Home Buyers, real estate tips

HOA: A convenience or hindrance?

Home Owners Associations. Some people started clenching their fists just by reading those three words, while others completely embrace the opportunity to have one! I have lived in homes with an HOA and also lived in some without an HOA; I can certainly see both sides of the good and the ugly! Not every part of the country is as familiar with HOAs, but they are very common in new build developments or suburban community neighborhoods. If you are looking to purchase a home, make sure you understand which HOA governs the home, who manages it and how much they charge for dues or fees. The fee amounts need to be considered if you are using financing to purchase the home, however, often you need to pay the HOA separately from your mortgage payment.

The advantage of having an HOA is typically communal area maintenance, holding the neighborhood to a set of standards including curb appeal, every so often playing a part in the safety of the neighborhood, and can sometimes jointly share pay electricity or trash bills. If the neighborhood has parks, pools, recreational activities or other communal benefits, most likely the HOA is cleaning and maintaining all these areas. Having an HOA can certainly make for maintenance free living and beautiful neighborhoods!

The downside to having an HOA would be the fees and dues they need to operate. Some HOAs have expensive monthly dues, transfer fees, and capital improvement payments while others have fairly inexpensive dues and are very reasonable for the services they provide. Another drawback some homeowners feel when they live in a community with HOA, is the lack of freedom should you want to change anything about the exterior of your home. The HOA will have rules called Covenants, Conditions & Restrictions (CC&Rs) outlining their policies and guidelines to follow. These can include restrictions on paint colors, height limitations for home additions or renovations, landscaping changes, front yard belongings and more. These CC&Rs are intended to keep the cleanliness, safety, and impression of the community but some homeowners prefer the peace and freedom without an HOA.

Like most things in life, there are some good and some bad aspects to buying into an HOA. Ultimately, it is up to your preference and desire on where to own a home. Either way, make sure to do your research before buying a home and ask your real estate professional to help guide you through the process!

Find this article and others by Chianne Hewer at The Daily Tip Jar 

Home Buyers, real estate tips

Credit Misconception

Credit scoring and credit pulling often feels like a process that no one talks about the details. You can and should ask questions, though! Two very common misconceptions I hear from clients and others are concerns about different scores from different places and whether you can increase a credit score.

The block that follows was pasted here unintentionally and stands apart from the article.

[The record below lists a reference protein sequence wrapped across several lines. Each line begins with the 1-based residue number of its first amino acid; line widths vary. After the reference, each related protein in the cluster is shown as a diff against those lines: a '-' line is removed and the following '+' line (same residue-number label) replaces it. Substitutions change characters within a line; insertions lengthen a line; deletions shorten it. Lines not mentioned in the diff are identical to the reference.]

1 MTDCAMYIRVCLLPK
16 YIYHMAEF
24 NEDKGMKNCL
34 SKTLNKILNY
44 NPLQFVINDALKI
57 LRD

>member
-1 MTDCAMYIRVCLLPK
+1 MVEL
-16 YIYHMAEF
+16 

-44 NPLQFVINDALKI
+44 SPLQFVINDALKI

In order to understand how there can be multiple scores, first understand that there are different versions of credit scores. The biggest name is FICO and they calculate your score based on payment history, credit utilization, length of credit history, new credit and credit mix. This is unfortunately why not having any credit lines open can actually hurt your credit score. Each component weighs into an algorithm that spits out a score. One important aspect to note is that there are different formulas or scoring models that each industry needs to use. For example, when you apply for an auto loan they will weigh the components slightly differently than a mortgage company, or a credit card company. Why? Because they are loaning you money based on entirely different terms and for very different types of ‘items’ you are getting in return. They take your past behaviors into consideration based on the risk of what they’re lending.

Once you have reviewed or understood your credit score breakdown, you can then begin to increase or repair your score. Many are able to do this alone with discipline and changing of behaviors. You would need a very good understanding of what has hit your credit and a clear path to fix any issues. Others need help and hire credit repair companies who analyze your score and give you comprehensive steps to bring the score up based on the particular loan you’re trying to get approved. It all starts with understanding how it works and taking the time to review your score.

Don’t feel deflated about the credit rating system! It can seem complex but know that it carries a lot of weight when needing a loan, credit line, mortgage or rental agreement. The hard work put toward creating a healthy credit score can be worth it in the long run.  Decent or high FICO scores can often help with down payment assistance options for a home purchase, better interest rates, and more! Make sure to ask your lender or realtor for their preferred credit repair company.

Find this article and others by Chianne Hewer available on The Daily Tip Jar